I haven't heard there is a shortage of priests in the Antiochian Archdiocese. In fact, Metropolitan Philip finally tightened up the requirements on when a man can go to seminary to study for the priesthood because there were so  many requesting to go. The new requirement states a man must be an Orthodox Christian for at least five years and an active member of an Orthodox parish community during that time. 

At our last retreat, I spoke to one of our priests, who is from Washington State, about this subject. He was explaining to me how he and his brother clergymen were planting missions in rural areas in that state. The missions do not have priests yet but are served by priests who have established parishes not too far away. Eventually, once the missions are large enough, a priest will either be assigned to the parish but sometimes a member from within the new mission will eventually become the priest for that parish.

« Last Edit: November 26, 2008, 12:27:20 PM by Tamara » Logged
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« Reply #52 on: November 28, 2008, 12:02:38 PM »

Ebor,

If a church only has eight families in attendance then obviously there aren't enough people in the parish to support a full time priest.

But once it was a lot bigger I would guess since they were able to build a church and all.  So one question is "Why did the last priest leave?"  Was it because there wasn't enough to sustain a full time priest?  Or is the lack of a priest a contributing factor in the parish shrinking?  I don't know.  But these seem to me to be pertinent questions.

Quote
There may be some priests who are willing to go to these dying parishes and work a second job, but I don't think you will find priests in the Greek Archdiocese who are willing to do this when there are so many other parishes within the GOA, that are thriving and in need of at least one priest. Some GOA parishes have two in order to take care of all of the families.

I don't know the numbers for how many GOA parishs and how many priests they have. I'd have to do some research. But how will a parish thrive if there is no priest one wonders?

Quote
I haven't heard there is a shortage of priests in the Antiochian Archdiocese. In fact, Metropolitan Philip finally tightened up the requirements on when a man can go to seminary to study for the priesthood because there were so  many requesting to go. The new requirement states a man must be an Orthodox Christian for at least five years and an active member of an Orthodox parish community during that time. 

Sounds like a wise thing.

Quote
At our last retreat, I spoke to one of our priests, who is from Washington State, about this subject. He was explaining to me how he and his brother clergymen were planting missions in rural areas in that state. The missions do not have priests yet but are served by priests who have established parishes not too far away. Eventually, once the missions are large enough, a priest will either be assigned to the parish but sometimes a member from within the new mission will eventually become the priest for that parish.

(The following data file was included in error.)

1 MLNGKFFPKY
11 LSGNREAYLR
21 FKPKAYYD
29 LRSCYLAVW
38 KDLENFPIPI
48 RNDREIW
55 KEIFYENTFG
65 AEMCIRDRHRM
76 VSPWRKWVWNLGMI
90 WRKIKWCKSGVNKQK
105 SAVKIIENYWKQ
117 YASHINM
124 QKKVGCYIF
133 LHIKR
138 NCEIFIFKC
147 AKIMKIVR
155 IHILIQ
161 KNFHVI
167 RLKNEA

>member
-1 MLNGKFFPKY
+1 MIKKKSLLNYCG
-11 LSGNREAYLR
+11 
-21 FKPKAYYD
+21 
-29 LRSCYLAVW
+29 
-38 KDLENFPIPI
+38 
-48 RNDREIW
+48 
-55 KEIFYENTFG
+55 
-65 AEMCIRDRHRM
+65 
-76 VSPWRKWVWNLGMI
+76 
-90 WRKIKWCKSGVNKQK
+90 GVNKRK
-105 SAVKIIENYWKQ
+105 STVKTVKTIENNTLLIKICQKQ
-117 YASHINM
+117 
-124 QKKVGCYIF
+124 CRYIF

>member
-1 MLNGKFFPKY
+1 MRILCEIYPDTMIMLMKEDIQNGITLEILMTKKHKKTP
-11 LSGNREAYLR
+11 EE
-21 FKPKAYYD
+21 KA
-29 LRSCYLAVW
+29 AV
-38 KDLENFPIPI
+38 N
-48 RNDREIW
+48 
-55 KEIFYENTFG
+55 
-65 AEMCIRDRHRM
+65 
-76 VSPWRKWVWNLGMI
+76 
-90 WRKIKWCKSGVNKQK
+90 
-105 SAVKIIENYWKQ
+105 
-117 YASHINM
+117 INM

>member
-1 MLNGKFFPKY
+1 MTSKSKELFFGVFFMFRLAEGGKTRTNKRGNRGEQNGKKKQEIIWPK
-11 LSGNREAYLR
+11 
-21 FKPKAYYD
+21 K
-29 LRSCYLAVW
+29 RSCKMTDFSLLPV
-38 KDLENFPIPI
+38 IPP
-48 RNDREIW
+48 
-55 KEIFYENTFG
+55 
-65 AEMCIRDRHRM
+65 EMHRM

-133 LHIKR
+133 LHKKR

Circuit riding pastors are an old tradition out west.  There are Episcopal priests in Montana, Wyoming and other areas who have the cure of two or more parishes and do the same thing.  Sometimes it's because a parish is too small to support clergy on its own, but other times it's been the case that new priests want to stay in the more populous areas and not go out to the hinterlands as it were.  And then how are people to be reached?  Undecided

Ebor
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« Reply #53 on: November 28, 2008, 01:46:34 PM »

Ebor,

If a church only has eight families in attendance then obviously there aren't enough people in the parish to support a full time priest.

But once it was a lot bigger I would guess since they were able to build a church and all.  So one question is "Why did the last priest leave?"  Was it because there wasn't enough to sustain a full time priest?  Or is the lack of a priest a contributing factor in the parish shrinking?  I don't know.  But these seem to me to be pertinent questions.
Maybe it was large at one time due to jobs. But over time, those jobs disappeared so the families either moved away or they left Orthodoxy due to intermarriage with other Christians. In American Orthodoxy, once you no longer have enough funds to maintain a priest then the parish will lose its priest. And if certain jurisdictions are experiencing a priest shortage, then those dying parishes would be the last place any priest would want to go. Ten minutes away from my home is a large, thriving Greek Orthodox parish. They probably have 800 families on their list. For a while the elderly priest had a young priest to assist him. But a mere two years later the young priest was sent to a booming area outside of Sacramento that had 300 hundred young Greek Orthodox families waiting for a priest. If I remember correctly, they had built a large Byzantine Church within a few years after the young priest arrived. If you were that young priest, why would you ever choose to go to a small rural and perhaps depressed area when there are places with large Greek Orthodox populations waiting to be served?